Category Archives: Foreign Assistance

USAID “Poor” Morale Goes From 37% to 47%, Administrator Approval Rating Plummets From 78% to 58%

– Domani Spero

 

The June 2014 Foreign Service Journal includes an item on the AFSA USAID survey.  The 23-question, electronic survey focused on concerns, commendations and assessments related to the USAID FSO experience in calendar year 2013.

The USAID VP writes that the survey results will be discussed with USAID Administrator Rajiv Shah and Special Representative for the Quadrennial Diplomacy and Development Review Tom Perriello to help in the formulation of USAID priorities.

Excerpt below:

Staff Morale 

The agency morale rating has dropped significantly. Thirty-seven percent of respondents rated agency morale “poor” in 2012; in 2013, 47 percent of respondents rated morale “poor.” The “good/fair” rating shows a corresponding drop, from 61 percent in 2012 to 51 percent for 2013.

A wide range of concerns were shared by respondents, such as: tension between more seasoned USAID employees and those who have entered within the last five years; an overburdened system with too many “initiatives;” lack of transparency and support from HR; and slow encroachment by State.

In a cross-comparison between questions on the new HR leadership and agency morale, a similarly high percentage of employees (61) rated the new HR leadership “poor” and also determined that morale had dropped.

USAID Administrator 

The “poor” rating for the Administrator (question 20) increased from 23 percent in 2012 to 41 percent in the 2013 survey. His overall approval rating (“fair, good, excellent”) for 2013 stands at 58 percent, also a significant drop from 2012 (78 percent). This decline is disturbing and will be pointed out to his office.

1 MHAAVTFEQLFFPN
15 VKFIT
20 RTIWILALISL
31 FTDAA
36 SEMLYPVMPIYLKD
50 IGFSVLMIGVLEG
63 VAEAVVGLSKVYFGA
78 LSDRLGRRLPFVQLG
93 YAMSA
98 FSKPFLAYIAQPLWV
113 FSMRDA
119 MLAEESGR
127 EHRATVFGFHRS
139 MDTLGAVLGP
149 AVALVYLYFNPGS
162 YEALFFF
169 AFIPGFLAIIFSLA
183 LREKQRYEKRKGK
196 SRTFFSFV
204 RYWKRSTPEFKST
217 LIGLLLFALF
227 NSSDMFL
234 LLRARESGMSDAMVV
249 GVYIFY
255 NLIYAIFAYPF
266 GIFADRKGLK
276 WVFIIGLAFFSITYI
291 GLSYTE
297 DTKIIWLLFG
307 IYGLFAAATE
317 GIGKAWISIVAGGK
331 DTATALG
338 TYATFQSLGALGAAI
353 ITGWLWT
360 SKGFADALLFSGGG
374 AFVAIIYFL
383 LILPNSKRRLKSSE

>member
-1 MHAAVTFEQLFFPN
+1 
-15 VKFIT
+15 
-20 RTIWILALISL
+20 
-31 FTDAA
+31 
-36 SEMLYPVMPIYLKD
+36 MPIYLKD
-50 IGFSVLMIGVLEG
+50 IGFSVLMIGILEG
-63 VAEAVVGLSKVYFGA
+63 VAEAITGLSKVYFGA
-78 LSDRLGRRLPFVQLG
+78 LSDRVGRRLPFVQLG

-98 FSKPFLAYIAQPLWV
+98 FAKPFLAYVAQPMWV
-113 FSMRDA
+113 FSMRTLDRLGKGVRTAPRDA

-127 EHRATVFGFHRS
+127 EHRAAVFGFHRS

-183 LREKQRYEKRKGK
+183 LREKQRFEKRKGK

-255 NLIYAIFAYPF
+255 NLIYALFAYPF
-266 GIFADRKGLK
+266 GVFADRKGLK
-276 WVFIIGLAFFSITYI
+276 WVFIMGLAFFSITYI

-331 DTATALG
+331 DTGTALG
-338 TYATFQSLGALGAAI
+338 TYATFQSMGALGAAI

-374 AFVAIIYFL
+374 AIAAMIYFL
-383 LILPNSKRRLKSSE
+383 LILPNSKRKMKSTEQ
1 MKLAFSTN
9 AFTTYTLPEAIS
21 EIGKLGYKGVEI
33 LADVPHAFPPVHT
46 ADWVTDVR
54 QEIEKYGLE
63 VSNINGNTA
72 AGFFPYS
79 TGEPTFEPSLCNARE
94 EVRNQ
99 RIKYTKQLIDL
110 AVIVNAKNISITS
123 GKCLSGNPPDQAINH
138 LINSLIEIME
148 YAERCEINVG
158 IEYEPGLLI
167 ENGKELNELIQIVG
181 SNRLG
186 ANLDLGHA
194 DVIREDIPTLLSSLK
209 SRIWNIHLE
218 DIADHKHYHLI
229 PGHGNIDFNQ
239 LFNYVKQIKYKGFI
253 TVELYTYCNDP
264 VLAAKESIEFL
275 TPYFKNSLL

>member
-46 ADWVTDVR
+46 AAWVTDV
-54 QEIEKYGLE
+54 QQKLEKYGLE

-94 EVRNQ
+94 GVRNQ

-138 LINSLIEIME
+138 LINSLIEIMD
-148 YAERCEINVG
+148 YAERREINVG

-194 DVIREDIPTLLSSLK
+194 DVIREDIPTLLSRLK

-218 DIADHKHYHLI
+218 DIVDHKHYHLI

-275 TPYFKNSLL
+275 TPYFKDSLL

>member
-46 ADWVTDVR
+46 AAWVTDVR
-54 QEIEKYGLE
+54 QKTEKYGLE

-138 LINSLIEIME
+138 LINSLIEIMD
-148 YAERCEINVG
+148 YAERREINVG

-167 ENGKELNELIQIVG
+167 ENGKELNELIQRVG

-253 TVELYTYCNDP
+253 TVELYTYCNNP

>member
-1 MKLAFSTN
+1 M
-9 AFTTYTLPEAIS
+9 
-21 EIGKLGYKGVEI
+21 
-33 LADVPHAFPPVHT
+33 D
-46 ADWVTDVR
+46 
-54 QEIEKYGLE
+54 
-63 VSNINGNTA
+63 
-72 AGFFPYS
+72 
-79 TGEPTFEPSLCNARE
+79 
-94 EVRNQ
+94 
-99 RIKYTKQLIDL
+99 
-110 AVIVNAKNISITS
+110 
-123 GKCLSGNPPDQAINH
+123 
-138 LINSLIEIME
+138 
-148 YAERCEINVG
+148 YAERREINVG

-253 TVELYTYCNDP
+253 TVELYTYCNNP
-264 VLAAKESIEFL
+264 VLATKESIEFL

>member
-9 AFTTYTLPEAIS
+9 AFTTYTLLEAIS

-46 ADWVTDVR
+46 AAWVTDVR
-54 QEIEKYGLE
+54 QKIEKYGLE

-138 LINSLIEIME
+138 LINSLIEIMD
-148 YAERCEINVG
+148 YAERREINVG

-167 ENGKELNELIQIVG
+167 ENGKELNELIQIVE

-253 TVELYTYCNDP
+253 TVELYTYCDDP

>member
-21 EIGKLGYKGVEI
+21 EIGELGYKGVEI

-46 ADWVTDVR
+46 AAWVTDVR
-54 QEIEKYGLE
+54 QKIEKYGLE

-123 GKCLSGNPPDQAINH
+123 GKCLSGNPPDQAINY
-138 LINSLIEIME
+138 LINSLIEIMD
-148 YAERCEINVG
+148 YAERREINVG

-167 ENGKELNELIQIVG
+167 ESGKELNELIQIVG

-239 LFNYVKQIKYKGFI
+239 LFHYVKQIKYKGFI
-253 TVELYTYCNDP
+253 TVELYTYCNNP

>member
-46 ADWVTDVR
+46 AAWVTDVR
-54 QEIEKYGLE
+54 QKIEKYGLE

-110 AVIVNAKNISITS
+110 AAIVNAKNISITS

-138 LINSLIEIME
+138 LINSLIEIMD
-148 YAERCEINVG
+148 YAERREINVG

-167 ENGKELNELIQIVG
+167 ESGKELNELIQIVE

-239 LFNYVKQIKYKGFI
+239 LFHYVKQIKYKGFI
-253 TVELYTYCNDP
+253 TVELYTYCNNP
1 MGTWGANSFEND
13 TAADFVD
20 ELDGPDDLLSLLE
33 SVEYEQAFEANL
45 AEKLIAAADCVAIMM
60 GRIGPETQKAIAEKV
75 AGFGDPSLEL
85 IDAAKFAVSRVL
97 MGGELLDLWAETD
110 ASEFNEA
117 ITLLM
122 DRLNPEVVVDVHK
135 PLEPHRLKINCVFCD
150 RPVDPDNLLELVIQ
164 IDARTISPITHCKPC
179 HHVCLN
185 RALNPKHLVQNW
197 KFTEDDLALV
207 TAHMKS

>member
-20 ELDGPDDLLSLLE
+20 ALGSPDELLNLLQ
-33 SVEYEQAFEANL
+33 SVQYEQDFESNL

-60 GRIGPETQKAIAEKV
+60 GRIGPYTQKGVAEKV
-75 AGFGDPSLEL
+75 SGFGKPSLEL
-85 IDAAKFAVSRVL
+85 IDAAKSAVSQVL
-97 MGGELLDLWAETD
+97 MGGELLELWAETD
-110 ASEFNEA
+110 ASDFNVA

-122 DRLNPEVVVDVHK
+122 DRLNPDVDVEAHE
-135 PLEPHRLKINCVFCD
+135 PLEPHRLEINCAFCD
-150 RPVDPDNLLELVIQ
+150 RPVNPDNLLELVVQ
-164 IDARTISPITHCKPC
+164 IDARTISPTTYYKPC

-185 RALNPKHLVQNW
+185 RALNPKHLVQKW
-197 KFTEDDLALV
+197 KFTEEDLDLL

Many FSOs originally liked the new initiatives. However, the prevailing sentiment now is that they are too numerous to coordinate and accurately report on, and many do not come with funding. The comments also reflect a recurring theme that work outside of Africa appears to be a lower priority for the Administrator.

Working Conditions 

The survey indicates a significant perception that overall conditions at work are worsening (42 percent). This is not as bad as it was in 2011 (46 percent) or 2010 (55 percent); nevertheless, it is a setback since 2012, when only 36 percent thought conditions at work were deteriorating. Pay and bonus freezes, work space concerns due to consolidation and micromanagement of the field by Washington were some of the concerns highlighted this year, and are possible explanations for the increased rating.

AFSA reports that several important issues have been illuminated in this survey, including the following:

  • First is the tendency for more recent employees in the workforce to have different views than their colleagues from previous generations. The different characteristics of this new generation of workers are increasingly being discussed in the media. In terms of numbers, the millennials are the largest generation in American history and, with USAID’s recent mass hiring, the majority of our workforce now fall into this category.
  • A bonus of the Development Leadership Initiative program is that USAID has a unique opportunity to be a leader in this regard, simply by virtue of its large population of millennials. If we focus on their primary concerns—such as corporate culture, work-life balance, workplace flexibility, making a difference and being appreciated—we realize that they value the same things that are important to everyone!  The difference is that millennials are more likely to voice their thoughts and to change jobs if their needs are not fulfilled. How the agency handles this will determine whether USAID emerges as a government leader in such issues as work-life balance, as well as how it fares in employee retention.